Good words can minimize quarreling and confrontations among the members of the society.
Mercy and compassion should exist in our treatment of others. This is related to a very important concept in Islam, which is Al-Wala'. The relationship among the Muslim community members is based on this concept of Al-Wala'. It does not only mean protection, but it also encompasses love, care and help. These are the four aspects of Al-Wala' normally mentioned by the scholars. These aspects are interdependent with each other. For example, to care for others comes after the loving of others. Therefore, in relation to the hadith, Muslims must also love and care about other Muslims.
Another important issue is not to be arrogant. This comes in many forms (as mentioned by the scholars) such as belittling others, looking down on others, looking at oneself as being more superior or better than others, etc.
The Prophet, (Sallallahu 'alayhi wasallam), said:"He who has in his heart the weight of a mustard seed of pride shall not enter Paradise." A person (amongst his hearers) said: "Verily, a person loves that his dress should be fine, and his shoes should be fine." He (the Prophet, (Sallallahu 'alayhi wasallam) remarked: "Verily, Allah is Graceful and He loves Grace. Pride disdains the truth (out of self-conceit) and contempt for the people." [Sahih Muslim: Book 001, Number 0164]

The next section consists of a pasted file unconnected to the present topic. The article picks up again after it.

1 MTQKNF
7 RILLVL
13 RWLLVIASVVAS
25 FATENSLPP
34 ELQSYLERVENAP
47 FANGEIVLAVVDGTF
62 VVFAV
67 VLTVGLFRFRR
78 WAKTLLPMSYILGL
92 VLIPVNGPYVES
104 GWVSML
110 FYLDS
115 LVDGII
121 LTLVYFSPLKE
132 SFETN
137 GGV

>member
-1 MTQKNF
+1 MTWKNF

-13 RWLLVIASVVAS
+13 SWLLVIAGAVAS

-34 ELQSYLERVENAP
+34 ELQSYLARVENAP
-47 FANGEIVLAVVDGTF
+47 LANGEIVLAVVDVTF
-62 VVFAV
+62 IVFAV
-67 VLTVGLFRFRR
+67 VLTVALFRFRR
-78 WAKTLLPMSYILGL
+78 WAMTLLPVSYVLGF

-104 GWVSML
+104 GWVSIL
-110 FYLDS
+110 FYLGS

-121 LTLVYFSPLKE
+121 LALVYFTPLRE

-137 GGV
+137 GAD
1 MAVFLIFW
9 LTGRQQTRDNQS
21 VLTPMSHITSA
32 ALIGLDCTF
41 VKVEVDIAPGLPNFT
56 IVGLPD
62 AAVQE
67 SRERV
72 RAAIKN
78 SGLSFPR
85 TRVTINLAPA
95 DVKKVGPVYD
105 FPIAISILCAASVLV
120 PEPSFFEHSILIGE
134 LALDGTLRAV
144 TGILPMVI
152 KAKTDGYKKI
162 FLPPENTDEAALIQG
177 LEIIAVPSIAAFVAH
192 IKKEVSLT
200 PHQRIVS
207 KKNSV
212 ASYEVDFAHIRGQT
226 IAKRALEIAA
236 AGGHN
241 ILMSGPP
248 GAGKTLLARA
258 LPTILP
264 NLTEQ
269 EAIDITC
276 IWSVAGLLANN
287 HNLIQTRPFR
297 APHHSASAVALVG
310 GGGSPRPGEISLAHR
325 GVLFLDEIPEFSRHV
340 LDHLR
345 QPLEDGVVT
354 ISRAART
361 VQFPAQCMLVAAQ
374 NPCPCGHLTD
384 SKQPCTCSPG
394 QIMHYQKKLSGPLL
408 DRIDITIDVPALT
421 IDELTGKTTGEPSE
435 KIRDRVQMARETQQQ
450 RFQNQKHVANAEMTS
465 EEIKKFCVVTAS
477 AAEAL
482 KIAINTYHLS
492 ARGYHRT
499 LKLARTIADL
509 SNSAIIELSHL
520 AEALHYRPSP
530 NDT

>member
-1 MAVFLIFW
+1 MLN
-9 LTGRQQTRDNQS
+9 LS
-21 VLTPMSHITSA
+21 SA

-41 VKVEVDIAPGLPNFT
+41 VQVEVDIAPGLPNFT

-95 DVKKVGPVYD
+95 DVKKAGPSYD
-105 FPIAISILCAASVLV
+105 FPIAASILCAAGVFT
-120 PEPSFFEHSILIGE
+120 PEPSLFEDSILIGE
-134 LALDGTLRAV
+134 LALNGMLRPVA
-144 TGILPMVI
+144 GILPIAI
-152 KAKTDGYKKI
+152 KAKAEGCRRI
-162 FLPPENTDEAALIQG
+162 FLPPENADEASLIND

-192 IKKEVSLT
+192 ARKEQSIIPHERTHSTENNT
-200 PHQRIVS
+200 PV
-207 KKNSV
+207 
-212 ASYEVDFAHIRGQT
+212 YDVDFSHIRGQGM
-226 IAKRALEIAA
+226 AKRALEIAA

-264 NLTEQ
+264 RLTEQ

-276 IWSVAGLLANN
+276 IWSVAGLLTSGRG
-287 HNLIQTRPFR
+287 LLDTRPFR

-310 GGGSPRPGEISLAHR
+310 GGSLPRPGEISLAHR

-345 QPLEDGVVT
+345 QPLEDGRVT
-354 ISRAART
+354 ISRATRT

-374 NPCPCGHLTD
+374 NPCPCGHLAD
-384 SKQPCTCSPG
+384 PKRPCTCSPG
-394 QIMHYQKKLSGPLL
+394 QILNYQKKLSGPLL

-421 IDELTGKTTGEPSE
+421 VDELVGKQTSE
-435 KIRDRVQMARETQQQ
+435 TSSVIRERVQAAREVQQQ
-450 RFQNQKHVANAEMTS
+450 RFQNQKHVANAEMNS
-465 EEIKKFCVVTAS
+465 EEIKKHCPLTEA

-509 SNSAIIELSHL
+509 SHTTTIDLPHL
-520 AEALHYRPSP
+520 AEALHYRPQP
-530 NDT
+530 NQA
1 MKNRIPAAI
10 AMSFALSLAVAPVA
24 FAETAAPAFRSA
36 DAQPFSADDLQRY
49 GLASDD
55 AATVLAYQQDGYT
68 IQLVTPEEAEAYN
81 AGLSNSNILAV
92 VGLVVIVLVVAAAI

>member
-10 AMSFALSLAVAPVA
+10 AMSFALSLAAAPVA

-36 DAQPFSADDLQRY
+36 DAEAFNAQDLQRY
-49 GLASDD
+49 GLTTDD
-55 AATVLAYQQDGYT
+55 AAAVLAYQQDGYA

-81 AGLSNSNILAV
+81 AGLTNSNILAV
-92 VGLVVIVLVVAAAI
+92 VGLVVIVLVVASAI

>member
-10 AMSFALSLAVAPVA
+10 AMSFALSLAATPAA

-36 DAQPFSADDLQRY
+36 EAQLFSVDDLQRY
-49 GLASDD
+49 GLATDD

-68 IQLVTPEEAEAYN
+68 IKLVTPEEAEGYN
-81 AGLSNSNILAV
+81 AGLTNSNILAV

“Arrogance” is the opposite of humbleness and it is “a serious flaw” in the sight of Allah Almighty.
Allāh Subhānahu wata‘ala states: “…Indeed, He does not like the arrogant.” [An-Nahl, 16:23]
In another verse Allāh Subhānahu wata‘ala states: “And turn not your cheek away from people in false pride, and walk not haughtily on earth: for, behold, Allah does not love anyone who, out of self- conceit, acts in a boastful manner.” [Al-Qasas 28: 83];
Allah states those who humbles will be blissful on the Day of Judgements: “As for that happy life in the hereafter, We grant it only to those who do not seek to exalt themselves on earth, nor yet to spread corruption.” [Luqman, 31:18]
Allah Almighty ordered ordered the Prophet (Sallallāhu ‘alayhi wasallam) to: “spread the wings of your tenderness over the believers.” [Al-Hijr 15: 88]
The “spreading the wings of tenderness” is the same expression that Allah used for the attitude of a believer with his or her parents: “And serve Allāh. Ascribe nothing as partner unto Him. (Show) kindness unto parents…” [An-Nisā’, 4: 36] In another verse: “And spread over them humbly the wings of tenderness.” [Al-Isrā’ 17: 24] This is the highest rank of humbleness.